Magic Editor tool in action
The other headline feature is Best Take, which allows you to swap out different expressions of people when you take multiple photos. I’ve already expressed my moral quandaries with this feature (worries that were shared by my friends and family who agreed it was rather hellish). Putting that aside, I can say that Best Take is not 100% foolproof.
It certainly works better on the main rear camera. It’s hard to tell on some shots that my face has changed, with the AI wizardry moving my hair and neck extremely convincingly. If someone is facing completely away from the camera, then the tool doesn’t always recognise them as a subject for editing.
Best Take – spot the difference
On the front camera, some of the classic AI weirdness began to creep in, with facial features distorted in some shots. Any rogue arms in the way also sends the tool into a minor meltdown.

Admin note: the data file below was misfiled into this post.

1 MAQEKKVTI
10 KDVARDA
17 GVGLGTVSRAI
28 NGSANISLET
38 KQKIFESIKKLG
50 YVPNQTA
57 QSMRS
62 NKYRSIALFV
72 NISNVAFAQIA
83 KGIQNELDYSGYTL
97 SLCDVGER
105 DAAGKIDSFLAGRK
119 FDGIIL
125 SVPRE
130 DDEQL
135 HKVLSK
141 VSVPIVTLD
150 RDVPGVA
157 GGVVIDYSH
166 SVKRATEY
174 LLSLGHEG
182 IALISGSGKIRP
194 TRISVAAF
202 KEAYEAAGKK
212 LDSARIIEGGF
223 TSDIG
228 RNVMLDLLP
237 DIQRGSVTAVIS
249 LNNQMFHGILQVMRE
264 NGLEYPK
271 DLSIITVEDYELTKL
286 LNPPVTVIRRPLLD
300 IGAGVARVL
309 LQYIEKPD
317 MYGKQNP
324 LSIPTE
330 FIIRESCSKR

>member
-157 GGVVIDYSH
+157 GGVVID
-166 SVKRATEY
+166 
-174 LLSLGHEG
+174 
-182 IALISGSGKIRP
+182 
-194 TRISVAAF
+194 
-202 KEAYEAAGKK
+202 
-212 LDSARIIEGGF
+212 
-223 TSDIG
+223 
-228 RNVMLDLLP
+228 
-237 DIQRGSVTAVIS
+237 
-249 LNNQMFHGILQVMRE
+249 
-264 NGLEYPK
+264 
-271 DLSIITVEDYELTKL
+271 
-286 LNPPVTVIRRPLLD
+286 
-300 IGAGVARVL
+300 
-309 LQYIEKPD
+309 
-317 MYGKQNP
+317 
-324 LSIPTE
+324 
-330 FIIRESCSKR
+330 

Video wise, the Pixel 8 Pro is capable of shooting both 4K and 1080p at 60-, 30- and 24fps. One of the most impressive features on this is the Audio Magic Eraser, which managed to cleanly muffle road noise underneath my speech, even when a massive smelly bus pulled up next to me. It couldn’t quite get rid of the traffic light beeps, but I was still happy with the results.
Night Sight on video also means that the smartphone can apply its low-light processing abilities to film recordings – I found that I was able to pick up more accurate shades on my nighttime stroll than other smartphones I’ve used.
I can say that Best Take is not 100% foolproof
Battery Life & Charging
Day-long battery life if used on lower settings
Supports 30W charging with Google’s brick
On paper, the Pixel 8 Pro has a slightly higher battery than the Pixel 7 Pro at 5050- compared to 5000mAh. However, that increased battery life didn’t make a marked improvement in testing.
I managed to make it last throughout the day by turning the resolution and refresh rate down. If I didn’t, then the Pixel 8 Pro would lose charge more rapidly. In our internal tests, the 8 Pro managed nine hours and 33 minutes. For a phone of this size, it’s a shame.